Soft material-based actuators, in particular, have gotten a lot of attention in the scientific community in recent years because of their lightweight, quiet operation, and biodegradability.
A simple method for developing soft actuators is to use multi-material structures, such as “pockets” formed of flexible plastic films filled with oils and covered with conductive plastics.When electrically activated, the film displaces the fluid and contracts the pocket, much like a biological muscle.
This technique can be used to create robot muscles, changeable optics, and tactile surfaces. However, until today, continual electrical stimulation only allowed for short-term muscular contractions, posing a considerable practical barrier.
The study was published research in Nature Electronics.
Researcher Ion-Dan Sirbu from Scuola Superiore Sant’Anna, formerly a doctoral student at the University of Trento under the supervision of Giacomo Moretti and Marco Fontana, began investigating this phenomenon during a research period at Johannes Kepler University in Linz.
Together with the Austrian research group, Ion-Dan Sirbu developed a system that enables accurate force measurement in these actuators.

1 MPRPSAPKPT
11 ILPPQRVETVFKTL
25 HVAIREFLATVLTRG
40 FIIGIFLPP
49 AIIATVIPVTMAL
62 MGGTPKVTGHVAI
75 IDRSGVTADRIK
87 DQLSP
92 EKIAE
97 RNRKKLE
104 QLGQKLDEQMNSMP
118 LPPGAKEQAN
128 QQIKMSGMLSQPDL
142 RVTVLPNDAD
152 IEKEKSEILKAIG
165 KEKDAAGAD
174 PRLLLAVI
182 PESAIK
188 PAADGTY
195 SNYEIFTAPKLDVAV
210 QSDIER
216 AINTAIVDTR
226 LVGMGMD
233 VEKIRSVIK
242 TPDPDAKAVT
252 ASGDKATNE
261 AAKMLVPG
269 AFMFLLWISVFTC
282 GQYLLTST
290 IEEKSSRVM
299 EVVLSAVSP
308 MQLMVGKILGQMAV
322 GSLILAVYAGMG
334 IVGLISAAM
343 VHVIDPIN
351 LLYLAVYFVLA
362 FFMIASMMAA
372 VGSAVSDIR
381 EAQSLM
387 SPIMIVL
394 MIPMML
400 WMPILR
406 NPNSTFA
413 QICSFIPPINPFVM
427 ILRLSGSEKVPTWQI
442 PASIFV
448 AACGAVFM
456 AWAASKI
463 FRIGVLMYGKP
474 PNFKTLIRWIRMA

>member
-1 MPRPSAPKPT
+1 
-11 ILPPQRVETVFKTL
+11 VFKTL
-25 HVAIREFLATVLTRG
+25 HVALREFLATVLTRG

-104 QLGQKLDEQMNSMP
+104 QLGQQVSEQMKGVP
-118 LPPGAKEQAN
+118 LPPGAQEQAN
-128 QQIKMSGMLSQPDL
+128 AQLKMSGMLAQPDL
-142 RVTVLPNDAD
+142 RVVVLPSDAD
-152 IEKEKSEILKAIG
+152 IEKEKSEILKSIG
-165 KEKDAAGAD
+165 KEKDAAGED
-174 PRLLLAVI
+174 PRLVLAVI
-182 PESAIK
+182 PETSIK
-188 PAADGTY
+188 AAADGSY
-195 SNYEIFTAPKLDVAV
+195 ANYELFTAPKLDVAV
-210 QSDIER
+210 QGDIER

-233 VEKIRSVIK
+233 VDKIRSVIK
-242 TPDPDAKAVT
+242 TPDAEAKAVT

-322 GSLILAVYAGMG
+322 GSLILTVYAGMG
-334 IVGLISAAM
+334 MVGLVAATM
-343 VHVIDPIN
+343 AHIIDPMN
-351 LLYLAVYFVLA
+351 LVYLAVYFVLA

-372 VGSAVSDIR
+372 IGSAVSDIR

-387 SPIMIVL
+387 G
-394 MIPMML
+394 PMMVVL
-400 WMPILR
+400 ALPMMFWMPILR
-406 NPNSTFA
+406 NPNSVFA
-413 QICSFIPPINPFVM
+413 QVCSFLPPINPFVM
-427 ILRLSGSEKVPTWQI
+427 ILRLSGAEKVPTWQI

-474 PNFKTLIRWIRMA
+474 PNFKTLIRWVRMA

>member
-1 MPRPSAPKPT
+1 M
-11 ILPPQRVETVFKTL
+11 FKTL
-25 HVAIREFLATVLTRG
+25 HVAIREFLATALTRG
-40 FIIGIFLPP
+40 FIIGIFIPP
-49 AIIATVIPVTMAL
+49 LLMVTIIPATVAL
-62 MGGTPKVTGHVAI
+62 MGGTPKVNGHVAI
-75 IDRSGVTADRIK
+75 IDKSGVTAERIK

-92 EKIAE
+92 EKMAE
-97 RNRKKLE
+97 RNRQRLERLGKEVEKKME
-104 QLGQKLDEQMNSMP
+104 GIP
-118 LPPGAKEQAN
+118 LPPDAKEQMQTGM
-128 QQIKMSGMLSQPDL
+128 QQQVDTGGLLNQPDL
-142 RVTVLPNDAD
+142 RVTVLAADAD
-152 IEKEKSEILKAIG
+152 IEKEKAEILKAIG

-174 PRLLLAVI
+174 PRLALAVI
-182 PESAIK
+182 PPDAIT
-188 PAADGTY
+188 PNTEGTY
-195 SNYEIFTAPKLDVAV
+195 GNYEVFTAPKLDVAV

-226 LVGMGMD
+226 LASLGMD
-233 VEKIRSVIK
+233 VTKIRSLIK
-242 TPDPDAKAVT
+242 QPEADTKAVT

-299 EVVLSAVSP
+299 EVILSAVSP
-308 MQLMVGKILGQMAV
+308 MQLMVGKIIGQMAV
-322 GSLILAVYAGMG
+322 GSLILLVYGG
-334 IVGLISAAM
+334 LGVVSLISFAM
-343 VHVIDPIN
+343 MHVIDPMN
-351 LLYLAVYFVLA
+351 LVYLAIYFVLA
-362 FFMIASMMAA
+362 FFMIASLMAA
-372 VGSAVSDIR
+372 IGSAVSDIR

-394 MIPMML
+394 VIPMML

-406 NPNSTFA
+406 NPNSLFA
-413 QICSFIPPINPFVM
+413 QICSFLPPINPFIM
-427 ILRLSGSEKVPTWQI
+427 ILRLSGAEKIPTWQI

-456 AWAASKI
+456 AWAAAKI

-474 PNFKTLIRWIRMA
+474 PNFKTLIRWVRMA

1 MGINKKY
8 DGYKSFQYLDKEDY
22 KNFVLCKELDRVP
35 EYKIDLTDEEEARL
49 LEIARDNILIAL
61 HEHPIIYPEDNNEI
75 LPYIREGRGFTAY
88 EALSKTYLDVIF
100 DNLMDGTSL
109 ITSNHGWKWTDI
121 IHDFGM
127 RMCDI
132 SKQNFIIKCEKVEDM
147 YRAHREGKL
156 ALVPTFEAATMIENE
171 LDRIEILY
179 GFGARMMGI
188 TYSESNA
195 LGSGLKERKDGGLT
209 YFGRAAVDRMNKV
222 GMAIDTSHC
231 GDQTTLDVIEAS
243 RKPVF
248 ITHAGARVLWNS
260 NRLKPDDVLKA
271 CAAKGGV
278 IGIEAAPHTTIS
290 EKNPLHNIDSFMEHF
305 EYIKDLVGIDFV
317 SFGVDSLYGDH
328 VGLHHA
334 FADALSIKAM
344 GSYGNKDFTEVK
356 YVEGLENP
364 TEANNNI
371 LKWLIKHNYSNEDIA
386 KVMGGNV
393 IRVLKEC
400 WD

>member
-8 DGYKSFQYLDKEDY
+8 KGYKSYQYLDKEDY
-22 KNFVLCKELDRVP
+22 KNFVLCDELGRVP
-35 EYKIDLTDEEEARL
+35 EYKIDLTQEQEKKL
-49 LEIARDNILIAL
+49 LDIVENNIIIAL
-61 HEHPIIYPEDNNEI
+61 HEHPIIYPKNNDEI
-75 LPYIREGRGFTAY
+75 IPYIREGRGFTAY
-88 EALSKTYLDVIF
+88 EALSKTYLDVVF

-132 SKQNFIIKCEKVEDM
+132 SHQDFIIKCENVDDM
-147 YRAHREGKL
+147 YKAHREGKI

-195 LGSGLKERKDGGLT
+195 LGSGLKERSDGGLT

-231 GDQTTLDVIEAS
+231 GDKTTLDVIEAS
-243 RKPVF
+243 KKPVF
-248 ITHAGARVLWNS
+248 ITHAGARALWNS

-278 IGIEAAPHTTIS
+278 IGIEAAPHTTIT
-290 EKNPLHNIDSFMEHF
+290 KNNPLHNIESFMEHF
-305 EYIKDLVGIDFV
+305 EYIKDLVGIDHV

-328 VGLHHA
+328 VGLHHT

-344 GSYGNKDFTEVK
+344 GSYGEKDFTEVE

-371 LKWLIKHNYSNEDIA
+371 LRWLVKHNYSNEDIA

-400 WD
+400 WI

“During my research on common material combinations,” Ion-Dan Sirbu explained, “I also experimented with a plastic film that a fellow doctoral student, David Preninger, used for his work on biodegradable artificial muscles. As soon as we noticed that this material can sustain a constant force for arbitrarily long periods, we realized we had made a significant discovery.”
Since then, the team has worked on a theoretical model and conducted in-depth material characterizations. It became apparent that the key experimental results could be accurately described using simple models.
“The beauty of our model is its simplicity and that it is not limited to existing actuators. We believe our results will provide the scientific community with a simple yet powerful tool for designing and investigating new systems,” said David Preninger, co-first author of the paper and PhD-student at the Soft Matter Physics department at Johannes Kepler University.
“What’s interesting is that not only have we made this technology more functional, but our study enables the identification of material combinations that bring up to thousandfold energy consumption reductions” adds Prof Kaltenbrunner.
Utilizing the identified material combinations, scientists have successfully developed and operated various types of artificial muscles, variable gradient optics, and tactile displays.
Prof Fontana emphasized, “Understanding the fundamental mechanisms underlying soft actuators as established by this study has the potential to make a significant leap in the field of assistive devices, automatic machines, and mobile robots for terrestrial, marine, and space exploration. All these sectors are in search of low-cost, high-performance solutions, which shall also be capable of ensuring low consumption and environmental impacts for sustainability.”